Testicular Torsion

What is Testicular Torsion?

Testicular torsion is a rare condition that causes a twisting of the reproductive organ that produces sperm and male hormones. The testicle rotates in such a way that the cord supplying blood from the abdomen to the scrotum becomes twisted. The more it is twisted, the more quickly damage can occur. The condition may manifest after injury to the testicles, vigorous activity, or even after sleep.

It is currently not known why testicular torsion happens. It does appear that males who experience it inherit a trait that lets the testicles maneuver freely within the scrotum. However, not all males with the trait will develop testicular torsion. It is possible that cold temperatures and fast testicle growth during puberty might also play a part. The condition is most often seen in teenagers who have had a previous occurrence or a family history of testicular torsion.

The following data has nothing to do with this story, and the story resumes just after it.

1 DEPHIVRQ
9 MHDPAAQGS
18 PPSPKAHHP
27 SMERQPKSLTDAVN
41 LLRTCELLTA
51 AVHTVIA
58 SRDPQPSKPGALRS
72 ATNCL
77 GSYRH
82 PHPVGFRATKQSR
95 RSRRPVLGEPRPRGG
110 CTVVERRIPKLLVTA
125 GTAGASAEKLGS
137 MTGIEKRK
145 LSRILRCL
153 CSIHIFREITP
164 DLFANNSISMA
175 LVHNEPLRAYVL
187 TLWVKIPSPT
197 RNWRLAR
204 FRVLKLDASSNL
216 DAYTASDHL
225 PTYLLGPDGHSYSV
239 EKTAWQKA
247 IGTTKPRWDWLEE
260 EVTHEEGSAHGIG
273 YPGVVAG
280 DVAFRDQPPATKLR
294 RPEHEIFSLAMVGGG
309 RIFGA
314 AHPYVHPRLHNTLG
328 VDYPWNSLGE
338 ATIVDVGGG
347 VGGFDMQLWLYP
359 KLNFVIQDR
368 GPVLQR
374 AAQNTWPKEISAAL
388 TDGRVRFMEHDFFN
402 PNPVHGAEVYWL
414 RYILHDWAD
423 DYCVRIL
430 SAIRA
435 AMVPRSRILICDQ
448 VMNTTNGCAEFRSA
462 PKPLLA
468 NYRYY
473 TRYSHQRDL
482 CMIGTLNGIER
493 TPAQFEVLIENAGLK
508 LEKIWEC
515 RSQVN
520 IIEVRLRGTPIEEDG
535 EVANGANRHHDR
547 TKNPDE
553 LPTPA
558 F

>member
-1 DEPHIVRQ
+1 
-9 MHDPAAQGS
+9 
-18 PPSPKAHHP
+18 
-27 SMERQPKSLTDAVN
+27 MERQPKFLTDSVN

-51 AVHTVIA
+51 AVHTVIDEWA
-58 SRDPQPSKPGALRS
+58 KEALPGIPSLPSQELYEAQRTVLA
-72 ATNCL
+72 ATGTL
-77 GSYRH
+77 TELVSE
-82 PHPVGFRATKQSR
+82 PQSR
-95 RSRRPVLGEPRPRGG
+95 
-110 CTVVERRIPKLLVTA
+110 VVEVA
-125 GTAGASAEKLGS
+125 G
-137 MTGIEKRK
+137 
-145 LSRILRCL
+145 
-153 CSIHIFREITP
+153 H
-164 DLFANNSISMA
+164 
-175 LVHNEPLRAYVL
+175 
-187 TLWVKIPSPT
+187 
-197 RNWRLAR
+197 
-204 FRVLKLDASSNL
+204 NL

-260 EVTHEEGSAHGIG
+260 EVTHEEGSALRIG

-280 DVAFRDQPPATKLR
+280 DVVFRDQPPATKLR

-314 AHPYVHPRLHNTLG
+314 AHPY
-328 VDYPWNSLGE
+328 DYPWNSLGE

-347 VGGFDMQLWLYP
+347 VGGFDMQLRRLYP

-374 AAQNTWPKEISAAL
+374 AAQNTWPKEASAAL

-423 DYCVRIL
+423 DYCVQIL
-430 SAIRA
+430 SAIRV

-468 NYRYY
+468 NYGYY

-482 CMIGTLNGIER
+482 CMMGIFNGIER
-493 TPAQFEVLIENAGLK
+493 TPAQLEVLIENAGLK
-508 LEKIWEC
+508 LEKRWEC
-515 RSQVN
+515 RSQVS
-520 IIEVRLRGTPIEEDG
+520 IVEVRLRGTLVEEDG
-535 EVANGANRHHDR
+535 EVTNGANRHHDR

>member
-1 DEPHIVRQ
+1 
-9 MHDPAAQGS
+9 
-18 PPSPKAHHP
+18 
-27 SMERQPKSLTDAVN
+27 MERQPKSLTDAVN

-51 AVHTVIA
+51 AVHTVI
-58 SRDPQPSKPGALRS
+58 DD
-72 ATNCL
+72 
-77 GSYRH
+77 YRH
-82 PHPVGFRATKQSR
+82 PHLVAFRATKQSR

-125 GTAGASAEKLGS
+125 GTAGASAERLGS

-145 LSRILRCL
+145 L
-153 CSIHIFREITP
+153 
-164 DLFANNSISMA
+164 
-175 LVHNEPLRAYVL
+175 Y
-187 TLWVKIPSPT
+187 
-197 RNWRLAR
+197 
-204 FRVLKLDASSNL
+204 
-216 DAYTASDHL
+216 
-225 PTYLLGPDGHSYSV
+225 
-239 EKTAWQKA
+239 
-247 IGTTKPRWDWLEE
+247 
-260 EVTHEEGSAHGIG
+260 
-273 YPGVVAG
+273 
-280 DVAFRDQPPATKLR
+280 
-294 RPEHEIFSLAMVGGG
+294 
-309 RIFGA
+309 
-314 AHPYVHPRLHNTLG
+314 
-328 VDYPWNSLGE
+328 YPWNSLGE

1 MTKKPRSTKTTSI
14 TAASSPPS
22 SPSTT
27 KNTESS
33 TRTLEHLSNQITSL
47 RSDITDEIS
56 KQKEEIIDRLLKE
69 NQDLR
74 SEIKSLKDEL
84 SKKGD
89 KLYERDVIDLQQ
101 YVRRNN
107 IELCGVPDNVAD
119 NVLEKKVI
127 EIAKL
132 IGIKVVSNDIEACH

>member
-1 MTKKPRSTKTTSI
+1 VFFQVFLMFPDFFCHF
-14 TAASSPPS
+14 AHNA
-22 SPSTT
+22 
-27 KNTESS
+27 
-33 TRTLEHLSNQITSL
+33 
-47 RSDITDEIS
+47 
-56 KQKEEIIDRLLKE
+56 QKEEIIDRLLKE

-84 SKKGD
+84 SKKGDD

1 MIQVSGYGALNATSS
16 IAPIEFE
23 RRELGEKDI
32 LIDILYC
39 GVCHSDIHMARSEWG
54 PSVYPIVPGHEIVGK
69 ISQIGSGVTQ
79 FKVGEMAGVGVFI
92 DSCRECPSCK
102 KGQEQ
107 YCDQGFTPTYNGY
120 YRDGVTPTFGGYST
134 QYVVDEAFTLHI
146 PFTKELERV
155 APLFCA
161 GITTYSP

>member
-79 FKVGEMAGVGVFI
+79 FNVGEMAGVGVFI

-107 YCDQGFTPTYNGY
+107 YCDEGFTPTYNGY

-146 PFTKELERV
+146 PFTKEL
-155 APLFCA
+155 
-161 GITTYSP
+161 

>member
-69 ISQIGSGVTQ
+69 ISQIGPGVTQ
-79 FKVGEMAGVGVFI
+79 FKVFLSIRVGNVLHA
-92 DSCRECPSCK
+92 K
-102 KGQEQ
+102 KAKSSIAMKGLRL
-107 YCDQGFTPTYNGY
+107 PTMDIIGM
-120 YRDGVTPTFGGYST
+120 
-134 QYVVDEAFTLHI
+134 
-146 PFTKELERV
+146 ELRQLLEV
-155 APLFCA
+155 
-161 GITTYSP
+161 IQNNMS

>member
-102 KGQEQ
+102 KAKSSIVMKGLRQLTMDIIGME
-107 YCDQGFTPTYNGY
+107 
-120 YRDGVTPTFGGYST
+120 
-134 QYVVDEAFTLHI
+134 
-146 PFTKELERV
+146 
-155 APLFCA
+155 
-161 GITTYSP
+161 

What are the Symptoms of Testicular Torsion?

Testicular torsion is characterized by a sudden and severe swelling and pain in the testicles. Patients may also notice that one testicle is sitting higher than the other or at an abnormal angle. Additionally, symptoms often include:

  • Nausea
  • Vomiting
  • Abdominal pain
  • Fever
  • Painful urination

How is Testicular Torsion Treated?

Testicular torsion is a condition that requires immediate emergency medical care when it sets in suddenly with severe pain. Many cases require surgical repair in order to correct the twisting. While a doctor may be able to push on the scrotum to put the testicle back in place, surgery will still be needed to stop it from happening again. To do this, the testicles will be stitched to the inside of the scrotum. The sooner the surgery takes place, the better. The general consensus is to have it done within six hours of symptom onset to improve the chances of saving the testicle. If more than 48 hours pass, the chances of needing to have the affected testicle removed jumps to 90 percent.

Last Reviewed:
October 11, 2016
Last Updated:
August 10, 2017